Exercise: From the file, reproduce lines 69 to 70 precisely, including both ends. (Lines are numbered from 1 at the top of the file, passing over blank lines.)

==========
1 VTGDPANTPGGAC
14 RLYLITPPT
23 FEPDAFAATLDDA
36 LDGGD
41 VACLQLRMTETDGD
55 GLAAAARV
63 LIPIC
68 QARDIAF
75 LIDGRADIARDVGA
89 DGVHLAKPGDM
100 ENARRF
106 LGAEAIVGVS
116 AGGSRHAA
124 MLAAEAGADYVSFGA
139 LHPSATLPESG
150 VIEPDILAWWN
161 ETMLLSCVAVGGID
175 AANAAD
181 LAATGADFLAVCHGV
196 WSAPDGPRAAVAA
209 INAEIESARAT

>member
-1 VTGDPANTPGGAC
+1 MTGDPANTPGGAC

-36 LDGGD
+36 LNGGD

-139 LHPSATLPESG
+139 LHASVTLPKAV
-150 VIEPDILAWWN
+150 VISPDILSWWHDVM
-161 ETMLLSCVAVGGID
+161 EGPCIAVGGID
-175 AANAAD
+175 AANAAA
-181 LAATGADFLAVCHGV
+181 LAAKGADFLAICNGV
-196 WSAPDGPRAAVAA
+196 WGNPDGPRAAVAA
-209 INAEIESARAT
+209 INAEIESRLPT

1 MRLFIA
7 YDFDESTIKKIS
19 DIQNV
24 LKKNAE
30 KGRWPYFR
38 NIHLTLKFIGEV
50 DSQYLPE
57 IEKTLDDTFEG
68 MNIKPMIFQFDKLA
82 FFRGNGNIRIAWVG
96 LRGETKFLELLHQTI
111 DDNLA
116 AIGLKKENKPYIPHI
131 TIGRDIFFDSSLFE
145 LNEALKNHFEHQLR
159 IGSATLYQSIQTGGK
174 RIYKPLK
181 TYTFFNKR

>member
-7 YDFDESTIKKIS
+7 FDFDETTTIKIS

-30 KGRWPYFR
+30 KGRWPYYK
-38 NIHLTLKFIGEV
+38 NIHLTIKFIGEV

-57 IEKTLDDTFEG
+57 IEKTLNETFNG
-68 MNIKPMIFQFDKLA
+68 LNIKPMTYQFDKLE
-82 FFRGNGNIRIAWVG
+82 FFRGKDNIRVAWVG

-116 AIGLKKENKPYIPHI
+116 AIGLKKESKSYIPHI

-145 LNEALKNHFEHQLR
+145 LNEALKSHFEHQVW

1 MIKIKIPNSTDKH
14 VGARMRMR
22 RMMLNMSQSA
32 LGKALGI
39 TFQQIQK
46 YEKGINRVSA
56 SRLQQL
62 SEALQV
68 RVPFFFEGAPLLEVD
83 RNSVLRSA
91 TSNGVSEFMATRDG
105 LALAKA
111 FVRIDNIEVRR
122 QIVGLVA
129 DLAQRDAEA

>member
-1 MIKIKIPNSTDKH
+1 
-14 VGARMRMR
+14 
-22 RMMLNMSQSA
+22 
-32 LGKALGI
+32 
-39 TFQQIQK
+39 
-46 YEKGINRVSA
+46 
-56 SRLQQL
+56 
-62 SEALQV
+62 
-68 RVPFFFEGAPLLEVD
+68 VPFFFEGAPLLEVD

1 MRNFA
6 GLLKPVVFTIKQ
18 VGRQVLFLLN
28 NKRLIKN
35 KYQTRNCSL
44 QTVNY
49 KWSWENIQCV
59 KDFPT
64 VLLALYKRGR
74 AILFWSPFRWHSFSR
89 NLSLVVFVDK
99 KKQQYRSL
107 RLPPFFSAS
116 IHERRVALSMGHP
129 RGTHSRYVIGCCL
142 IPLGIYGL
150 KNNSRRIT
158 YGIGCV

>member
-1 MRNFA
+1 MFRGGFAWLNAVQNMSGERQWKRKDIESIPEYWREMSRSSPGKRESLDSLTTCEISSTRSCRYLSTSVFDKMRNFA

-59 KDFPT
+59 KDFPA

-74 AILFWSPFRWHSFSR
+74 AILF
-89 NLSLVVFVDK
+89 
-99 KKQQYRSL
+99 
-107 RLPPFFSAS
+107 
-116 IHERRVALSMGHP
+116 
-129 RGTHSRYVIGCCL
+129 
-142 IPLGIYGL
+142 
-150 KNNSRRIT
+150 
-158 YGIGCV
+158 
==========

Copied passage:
+68 LNIKPMTYQFDKLE
-82 FFRGNGNIRIAWVG